I still write letters.
I photograph everything.
I chronicle my life through my writing.
I love the country.
I watch sunsets.
I play outside.
I say my prayers every night.
I tell my own story.

I don’t want to let any piece that mattered most to them get lost in the exhaust of our flight into the future or be forgotten in this journey that we are on. I want all of my Moonflower Bloom moments passed on so that they become part of the life stories of all of my children and grandchildren.

When my son first read my Moonflower Blooms website, he told me:

“Mom, I love it. Keep it up. Tell your story.”

That’s exactly what I’m doing.

Simply yours,

6 comments on “The Story of My Life

  1. Love it!
    As I read all of your essays, my mind wanders to snapshots of Grandpa’s farm, days on a beach, planting my first flower garden with Dad…..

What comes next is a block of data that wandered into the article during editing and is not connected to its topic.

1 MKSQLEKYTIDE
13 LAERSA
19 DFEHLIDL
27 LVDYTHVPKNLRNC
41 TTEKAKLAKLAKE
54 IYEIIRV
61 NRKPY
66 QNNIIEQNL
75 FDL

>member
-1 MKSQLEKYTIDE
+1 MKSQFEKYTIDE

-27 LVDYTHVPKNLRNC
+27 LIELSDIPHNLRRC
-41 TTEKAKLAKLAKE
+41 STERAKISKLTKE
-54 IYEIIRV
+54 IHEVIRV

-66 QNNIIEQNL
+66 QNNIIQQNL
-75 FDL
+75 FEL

I, too,
    I photograph everything
    I write letters and thank you notes
    I love unexpectedly lovely moments
    Dawn and dusk are my favorite times of the day
    I say my prayers before sleep
    And I can close my eyes and imagine the smell of the sea

  2. Can’t thank you enough for taking the time to sort through and assemble the photo video…it is appreciated so very much. My daughters treasure it as much as I. What a gift! Love, Your Sis πŸ™‚

  3. I’ll never forget that concert – all of us smiling and all of us dancing ☺️.
    Memories that last a lifetime.?

  4. You have me hooked and have only read this one story. I totally can relate to this story because,I, too took my granddaughter to their concert and brought back memories of the first time I saw my favorite boy band….The Beatles. Grandchildren keep us young and constantly thinking about our own childhood. Thanks for the memories!

    • Thanks, Gayle, for posting! We have so much in common with our lives, our roots, and our families. Those connections are so important to remember and to cherish. It’s so good to remain in touch with you.